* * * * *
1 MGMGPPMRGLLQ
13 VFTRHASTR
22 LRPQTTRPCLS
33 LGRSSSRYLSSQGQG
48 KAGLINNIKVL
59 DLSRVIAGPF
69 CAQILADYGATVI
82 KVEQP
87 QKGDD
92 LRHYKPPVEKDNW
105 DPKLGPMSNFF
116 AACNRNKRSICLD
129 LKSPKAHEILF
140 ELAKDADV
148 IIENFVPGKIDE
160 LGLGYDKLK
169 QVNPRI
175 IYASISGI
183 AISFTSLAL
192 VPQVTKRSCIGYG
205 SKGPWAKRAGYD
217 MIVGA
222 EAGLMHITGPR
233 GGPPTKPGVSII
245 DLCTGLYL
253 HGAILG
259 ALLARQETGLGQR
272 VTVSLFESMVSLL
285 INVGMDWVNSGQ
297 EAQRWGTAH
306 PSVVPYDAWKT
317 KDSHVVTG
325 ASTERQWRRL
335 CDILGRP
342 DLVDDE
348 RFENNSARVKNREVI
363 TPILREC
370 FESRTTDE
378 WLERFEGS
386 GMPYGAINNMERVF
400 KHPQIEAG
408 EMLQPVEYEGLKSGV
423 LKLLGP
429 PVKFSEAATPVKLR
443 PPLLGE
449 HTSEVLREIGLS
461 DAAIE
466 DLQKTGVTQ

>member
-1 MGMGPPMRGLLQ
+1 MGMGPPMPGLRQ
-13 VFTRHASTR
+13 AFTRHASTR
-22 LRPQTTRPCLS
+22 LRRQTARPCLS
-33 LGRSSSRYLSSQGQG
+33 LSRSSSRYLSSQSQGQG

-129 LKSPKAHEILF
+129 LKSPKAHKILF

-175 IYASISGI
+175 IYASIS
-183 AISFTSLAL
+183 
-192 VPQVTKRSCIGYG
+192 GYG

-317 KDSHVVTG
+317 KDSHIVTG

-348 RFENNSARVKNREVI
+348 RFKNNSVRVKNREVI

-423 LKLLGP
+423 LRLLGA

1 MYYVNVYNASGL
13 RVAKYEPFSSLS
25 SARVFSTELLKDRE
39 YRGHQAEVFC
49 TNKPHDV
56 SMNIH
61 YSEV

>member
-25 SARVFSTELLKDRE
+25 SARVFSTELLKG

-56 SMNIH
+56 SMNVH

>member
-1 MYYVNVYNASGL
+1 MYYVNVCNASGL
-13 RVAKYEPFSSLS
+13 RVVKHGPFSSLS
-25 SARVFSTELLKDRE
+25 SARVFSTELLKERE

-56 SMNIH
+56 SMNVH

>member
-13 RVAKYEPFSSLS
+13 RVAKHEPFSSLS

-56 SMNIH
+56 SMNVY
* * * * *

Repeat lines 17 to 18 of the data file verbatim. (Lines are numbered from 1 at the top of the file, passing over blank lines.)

169 QVNPRI
175 IYASISGI